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This Stem-focused District Hands Out Paychecks Along With Report Cards

In one back room at Skyline High School, you can learn all you need to know about St. Vrain Valley School District. It’s there that bins of materials sit next to past projects, exposing the district’s DNA.

Boxes holding glue, Popsicle sticks, tape, pipe cleaners, compasses, zip ties and rulers lie nestled inside a 6-foot-high, student-constructed rack. Behind the storage unit sits a rectangular wooden box stuffed with bicycle tires filled with Silly Putty to replicate human intestines. For that biomedical project, students had to create a probe and learn to maneuver it sight unseen from behind a curtain on the box’s opening to procure a sample from the intestine/bike tire.

“We want students to use their brains and learn what careers could look like,” said Axel Reitzig, a program director at the district’s Innovation Center. And career preparation here isn’t just a buzzword but more like a guiding principle: When the end-of-day bell sounds, some children transition from students to employees of the district, and earn $10 an hour for working on a variety of projects for local technology companies.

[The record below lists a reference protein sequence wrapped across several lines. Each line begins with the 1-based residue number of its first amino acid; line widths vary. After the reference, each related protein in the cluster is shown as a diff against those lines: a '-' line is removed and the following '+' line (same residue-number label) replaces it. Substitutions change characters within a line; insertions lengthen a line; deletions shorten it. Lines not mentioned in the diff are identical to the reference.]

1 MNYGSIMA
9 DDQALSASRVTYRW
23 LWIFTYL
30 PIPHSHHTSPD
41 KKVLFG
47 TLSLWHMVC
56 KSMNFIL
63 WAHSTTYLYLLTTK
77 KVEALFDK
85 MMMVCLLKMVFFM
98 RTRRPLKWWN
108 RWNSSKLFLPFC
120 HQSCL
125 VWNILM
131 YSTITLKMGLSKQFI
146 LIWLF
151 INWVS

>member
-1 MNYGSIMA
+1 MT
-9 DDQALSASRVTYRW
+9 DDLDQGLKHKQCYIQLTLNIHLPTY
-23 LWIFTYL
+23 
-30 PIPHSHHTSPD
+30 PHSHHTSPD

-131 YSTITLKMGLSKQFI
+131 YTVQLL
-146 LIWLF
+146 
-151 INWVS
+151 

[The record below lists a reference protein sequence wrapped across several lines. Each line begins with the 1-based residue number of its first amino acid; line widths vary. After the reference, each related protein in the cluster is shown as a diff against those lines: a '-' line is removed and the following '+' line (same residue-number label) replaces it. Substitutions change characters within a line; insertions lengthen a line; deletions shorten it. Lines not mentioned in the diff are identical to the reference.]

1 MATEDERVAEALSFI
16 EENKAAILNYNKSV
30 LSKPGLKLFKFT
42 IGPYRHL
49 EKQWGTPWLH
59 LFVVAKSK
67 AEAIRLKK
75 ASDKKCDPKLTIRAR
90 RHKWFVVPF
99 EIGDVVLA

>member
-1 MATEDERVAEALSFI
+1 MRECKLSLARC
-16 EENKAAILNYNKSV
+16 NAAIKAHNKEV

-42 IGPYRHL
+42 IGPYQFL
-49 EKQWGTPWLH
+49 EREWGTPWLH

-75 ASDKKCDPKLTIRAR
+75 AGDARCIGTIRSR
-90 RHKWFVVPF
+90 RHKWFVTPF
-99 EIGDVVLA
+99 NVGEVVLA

This year, 80 students (age 15 or older) are being paid to work on 10 different teams. In the past, student work has ranged from the cutting edge to the routine, from creating a measuring tool that uses lasers to estimate the length of great white sharks to teaching officials in Longmont, the district’s main city, how to better use smartphones in their jobs.